National Australia Bank (NAB) is ramping up its technology expertise with the appointment of software heavyweight Geraldine McBride as non-executive director.
McBride, who is due to start on March 4, 2014, will bring 26 years of tech knowledge to the company. She is the former president of global software company SAP for North America, has held executive roles with SAP in Asia-Pacific and Japan, and has worked at senior levels with Dell and IBM. She is also the founder and CEO of MyWave, a software and services company developing consumer and enterprise relationship solutions using personal cloud technologies.
In making the appointment, NAB chairman Michael Chaney said the directors were delighted that McBride accepted their invitation to join the board, given her reputation in the technology industry and her international business experience.
McBride is not the company's only fresh hire; NAB's newly appointed CIO David Boyle will begin with the bank in February. Boyle replaces Denis McGee, who departed from the company after only four months in the role. His appointment came when NAB decided it was going to revive the CIO position, following months of reshuffles within the IT department.
Expectantly, McBride's appointment will play a role in helping the bank continue its technology strategy rollout for the future.
So far, NAB has overhauled its SWIFT payments gateway, which was completed after just nine months on time and on budget. It now handles 85,000 transactions daily and an average total daily settlement value of more than AU$200 billion for NAB's Australian, Asian, UK, and US businesses.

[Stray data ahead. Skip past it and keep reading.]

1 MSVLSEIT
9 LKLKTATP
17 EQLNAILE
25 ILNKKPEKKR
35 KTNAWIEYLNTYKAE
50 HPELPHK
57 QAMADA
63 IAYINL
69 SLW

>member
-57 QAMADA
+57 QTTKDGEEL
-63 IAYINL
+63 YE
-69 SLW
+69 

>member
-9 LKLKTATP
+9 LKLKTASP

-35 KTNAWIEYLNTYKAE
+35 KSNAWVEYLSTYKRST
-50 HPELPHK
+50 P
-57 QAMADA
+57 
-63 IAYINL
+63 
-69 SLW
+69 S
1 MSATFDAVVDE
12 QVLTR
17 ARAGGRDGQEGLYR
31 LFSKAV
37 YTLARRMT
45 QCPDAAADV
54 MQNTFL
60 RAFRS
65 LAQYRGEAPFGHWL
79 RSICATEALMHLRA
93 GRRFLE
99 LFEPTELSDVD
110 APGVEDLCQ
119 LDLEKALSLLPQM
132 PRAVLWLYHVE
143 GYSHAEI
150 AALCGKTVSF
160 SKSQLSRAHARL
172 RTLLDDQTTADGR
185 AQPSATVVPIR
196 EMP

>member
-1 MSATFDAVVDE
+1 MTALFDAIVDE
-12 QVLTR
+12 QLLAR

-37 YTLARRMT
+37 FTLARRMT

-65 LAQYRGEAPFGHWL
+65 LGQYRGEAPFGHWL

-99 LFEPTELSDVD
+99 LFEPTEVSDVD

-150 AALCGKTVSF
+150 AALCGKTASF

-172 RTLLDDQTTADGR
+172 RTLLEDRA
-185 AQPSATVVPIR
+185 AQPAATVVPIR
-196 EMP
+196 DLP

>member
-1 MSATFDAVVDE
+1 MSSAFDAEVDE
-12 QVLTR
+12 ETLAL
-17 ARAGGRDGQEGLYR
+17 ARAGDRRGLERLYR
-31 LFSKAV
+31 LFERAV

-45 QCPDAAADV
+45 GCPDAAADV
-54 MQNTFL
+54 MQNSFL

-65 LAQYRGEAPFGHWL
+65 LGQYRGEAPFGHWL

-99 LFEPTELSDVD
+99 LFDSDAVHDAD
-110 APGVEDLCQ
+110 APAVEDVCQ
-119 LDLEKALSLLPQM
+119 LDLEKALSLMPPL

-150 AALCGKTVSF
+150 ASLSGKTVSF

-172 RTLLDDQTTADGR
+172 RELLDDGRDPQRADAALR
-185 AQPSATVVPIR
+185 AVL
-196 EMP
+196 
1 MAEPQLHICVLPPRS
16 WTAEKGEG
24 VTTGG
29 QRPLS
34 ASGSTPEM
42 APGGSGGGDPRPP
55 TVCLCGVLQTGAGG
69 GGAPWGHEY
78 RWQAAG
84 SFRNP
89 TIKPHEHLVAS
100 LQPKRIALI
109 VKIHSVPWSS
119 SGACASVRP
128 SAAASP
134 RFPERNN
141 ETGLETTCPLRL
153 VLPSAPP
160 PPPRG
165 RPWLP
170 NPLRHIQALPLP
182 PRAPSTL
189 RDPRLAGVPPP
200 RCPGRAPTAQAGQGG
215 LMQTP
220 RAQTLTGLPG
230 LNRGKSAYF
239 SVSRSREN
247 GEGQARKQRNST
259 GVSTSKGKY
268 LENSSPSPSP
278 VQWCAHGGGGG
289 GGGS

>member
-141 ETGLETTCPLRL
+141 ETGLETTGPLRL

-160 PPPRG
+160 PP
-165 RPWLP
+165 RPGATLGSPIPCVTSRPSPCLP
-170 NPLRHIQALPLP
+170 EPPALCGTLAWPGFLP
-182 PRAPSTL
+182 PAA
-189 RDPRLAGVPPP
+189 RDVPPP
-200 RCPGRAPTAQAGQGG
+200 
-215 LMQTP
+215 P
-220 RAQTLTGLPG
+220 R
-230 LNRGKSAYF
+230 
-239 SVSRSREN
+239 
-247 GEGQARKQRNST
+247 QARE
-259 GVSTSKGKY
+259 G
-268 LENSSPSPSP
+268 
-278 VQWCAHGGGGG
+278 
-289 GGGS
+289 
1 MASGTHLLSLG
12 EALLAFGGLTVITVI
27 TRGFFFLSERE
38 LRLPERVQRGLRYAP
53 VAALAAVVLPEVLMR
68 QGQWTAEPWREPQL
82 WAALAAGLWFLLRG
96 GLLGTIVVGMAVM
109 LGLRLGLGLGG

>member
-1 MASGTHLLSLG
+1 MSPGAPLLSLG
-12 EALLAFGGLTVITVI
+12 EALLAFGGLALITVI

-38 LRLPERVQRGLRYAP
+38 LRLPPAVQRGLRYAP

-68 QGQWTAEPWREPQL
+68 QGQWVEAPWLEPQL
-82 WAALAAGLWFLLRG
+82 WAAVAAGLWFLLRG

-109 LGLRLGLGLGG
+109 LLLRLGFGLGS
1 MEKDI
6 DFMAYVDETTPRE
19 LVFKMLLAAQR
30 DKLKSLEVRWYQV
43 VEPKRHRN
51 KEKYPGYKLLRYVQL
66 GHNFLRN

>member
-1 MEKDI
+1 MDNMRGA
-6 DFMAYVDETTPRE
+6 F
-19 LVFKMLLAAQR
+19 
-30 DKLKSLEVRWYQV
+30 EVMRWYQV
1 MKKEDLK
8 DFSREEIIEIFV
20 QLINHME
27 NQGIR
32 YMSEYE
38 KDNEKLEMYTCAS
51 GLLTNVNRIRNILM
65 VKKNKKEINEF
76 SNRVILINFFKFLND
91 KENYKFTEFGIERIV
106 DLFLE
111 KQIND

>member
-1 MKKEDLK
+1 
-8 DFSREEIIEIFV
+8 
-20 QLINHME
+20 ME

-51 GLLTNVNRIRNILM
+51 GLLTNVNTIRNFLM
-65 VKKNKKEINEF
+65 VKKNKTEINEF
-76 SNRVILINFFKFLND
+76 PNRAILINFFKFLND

Other consolidation projects that the bank has undertaken included merging 3,000 employees into a centralised banking operations and technology team, and starting the migration of the Wholesale Banking division's technology support infrastructure to the same platform that the Australian operation uses.
At the same time, the company invested AU$200 million in its new NextGen core banking platform last year, and launched the first products to be based on NextGen: The fully automated online application, UBank USaver Ultra; and NABTrade, an online trading platform targeted at self-managed super funds.
It appears that all of these investments have paid off so far, with the company last year announcing a cash profit of AU$5.94 billion and a net profit of AU$5.45 billion.
"We've continued to simplify and digitise our Australian franchise. Since 2010, we've rationalised approximately 50 percent of our core banking products, and automated and simplified a number of processes so that bankers can spend more time with customers," NAB chief executive Cameron Clyne said at last year's full-year profit announcement.